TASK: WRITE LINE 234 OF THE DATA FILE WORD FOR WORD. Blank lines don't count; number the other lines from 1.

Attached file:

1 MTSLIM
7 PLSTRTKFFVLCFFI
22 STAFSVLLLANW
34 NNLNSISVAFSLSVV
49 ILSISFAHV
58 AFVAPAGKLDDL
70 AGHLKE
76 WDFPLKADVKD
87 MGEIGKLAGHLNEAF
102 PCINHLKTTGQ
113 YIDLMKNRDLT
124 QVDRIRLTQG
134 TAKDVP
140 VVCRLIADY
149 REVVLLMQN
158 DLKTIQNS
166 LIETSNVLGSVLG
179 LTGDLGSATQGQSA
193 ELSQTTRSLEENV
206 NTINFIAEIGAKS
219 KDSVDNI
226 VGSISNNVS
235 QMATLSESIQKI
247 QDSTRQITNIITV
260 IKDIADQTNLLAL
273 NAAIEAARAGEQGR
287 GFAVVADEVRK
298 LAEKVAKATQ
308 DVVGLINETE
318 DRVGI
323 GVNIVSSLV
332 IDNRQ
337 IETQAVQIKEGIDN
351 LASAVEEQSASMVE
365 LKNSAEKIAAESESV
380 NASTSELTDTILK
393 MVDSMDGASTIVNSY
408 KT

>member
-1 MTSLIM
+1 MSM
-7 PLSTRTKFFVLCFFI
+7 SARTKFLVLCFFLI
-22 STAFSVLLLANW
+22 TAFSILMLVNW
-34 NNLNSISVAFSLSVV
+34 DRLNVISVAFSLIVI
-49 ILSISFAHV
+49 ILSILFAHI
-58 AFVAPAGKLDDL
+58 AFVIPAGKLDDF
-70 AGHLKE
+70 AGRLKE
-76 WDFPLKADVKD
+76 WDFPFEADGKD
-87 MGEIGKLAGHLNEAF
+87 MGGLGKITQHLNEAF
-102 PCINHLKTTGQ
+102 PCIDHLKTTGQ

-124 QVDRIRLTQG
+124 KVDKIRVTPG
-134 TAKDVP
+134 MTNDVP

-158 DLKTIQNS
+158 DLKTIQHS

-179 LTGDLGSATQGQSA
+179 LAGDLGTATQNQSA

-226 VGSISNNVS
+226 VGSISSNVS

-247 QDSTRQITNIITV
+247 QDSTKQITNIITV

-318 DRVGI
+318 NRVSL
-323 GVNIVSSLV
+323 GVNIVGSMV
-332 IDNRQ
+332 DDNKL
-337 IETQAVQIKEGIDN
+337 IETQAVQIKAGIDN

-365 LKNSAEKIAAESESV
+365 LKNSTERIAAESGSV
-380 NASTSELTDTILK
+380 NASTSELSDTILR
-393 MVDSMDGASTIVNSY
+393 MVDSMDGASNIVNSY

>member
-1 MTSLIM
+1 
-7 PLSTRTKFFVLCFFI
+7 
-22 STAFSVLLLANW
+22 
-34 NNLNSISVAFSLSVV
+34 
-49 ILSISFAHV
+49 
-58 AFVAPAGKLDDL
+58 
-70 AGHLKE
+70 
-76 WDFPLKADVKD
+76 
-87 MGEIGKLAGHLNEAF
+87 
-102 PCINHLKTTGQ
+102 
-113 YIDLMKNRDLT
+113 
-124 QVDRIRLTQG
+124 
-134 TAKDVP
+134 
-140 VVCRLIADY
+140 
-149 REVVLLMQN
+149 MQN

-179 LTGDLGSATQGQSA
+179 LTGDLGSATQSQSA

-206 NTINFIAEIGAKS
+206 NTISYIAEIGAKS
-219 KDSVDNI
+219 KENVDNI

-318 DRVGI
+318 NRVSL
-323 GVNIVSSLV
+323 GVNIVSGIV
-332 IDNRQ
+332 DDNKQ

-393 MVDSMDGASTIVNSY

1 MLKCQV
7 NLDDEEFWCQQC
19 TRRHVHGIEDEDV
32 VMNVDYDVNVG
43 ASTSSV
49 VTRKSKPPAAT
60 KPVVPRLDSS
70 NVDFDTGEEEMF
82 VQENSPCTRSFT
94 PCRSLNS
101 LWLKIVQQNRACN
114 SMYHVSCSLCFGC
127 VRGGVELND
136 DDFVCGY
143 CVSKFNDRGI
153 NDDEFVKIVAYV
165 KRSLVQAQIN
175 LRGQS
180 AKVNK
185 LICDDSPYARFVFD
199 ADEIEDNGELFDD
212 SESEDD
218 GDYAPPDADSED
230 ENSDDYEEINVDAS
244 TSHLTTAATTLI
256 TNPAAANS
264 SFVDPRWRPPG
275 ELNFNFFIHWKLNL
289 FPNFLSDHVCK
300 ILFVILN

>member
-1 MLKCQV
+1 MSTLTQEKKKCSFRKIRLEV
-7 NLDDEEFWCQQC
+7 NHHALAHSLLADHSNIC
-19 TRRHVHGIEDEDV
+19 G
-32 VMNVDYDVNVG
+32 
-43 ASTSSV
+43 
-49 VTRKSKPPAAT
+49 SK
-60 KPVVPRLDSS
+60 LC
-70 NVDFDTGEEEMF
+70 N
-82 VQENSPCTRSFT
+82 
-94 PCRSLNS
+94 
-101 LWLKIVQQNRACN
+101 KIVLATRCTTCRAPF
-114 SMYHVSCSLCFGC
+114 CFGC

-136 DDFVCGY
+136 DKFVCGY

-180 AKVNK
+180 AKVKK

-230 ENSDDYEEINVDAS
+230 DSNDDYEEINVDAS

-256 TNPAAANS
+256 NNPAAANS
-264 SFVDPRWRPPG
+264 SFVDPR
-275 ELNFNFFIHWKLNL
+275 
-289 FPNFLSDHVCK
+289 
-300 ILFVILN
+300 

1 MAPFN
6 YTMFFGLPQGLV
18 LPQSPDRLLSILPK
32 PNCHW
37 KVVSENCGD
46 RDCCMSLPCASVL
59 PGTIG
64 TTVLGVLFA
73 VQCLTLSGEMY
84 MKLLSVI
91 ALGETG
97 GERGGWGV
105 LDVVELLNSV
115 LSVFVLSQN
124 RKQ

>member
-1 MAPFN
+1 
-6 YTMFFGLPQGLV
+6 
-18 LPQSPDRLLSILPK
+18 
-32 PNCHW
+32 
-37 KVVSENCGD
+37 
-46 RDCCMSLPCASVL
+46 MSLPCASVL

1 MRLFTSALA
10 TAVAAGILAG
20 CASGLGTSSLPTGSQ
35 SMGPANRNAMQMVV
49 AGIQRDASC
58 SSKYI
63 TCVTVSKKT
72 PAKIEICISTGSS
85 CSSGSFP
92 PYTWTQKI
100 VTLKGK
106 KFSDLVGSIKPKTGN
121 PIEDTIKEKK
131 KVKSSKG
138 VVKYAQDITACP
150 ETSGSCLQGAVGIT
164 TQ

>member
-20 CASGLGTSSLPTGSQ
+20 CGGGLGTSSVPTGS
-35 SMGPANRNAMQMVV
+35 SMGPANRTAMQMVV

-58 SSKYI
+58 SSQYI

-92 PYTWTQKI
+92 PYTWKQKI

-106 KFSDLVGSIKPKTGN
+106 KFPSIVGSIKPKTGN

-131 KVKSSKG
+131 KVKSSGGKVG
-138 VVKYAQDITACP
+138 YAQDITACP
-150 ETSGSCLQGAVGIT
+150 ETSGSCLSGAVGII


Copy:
58 SSKYI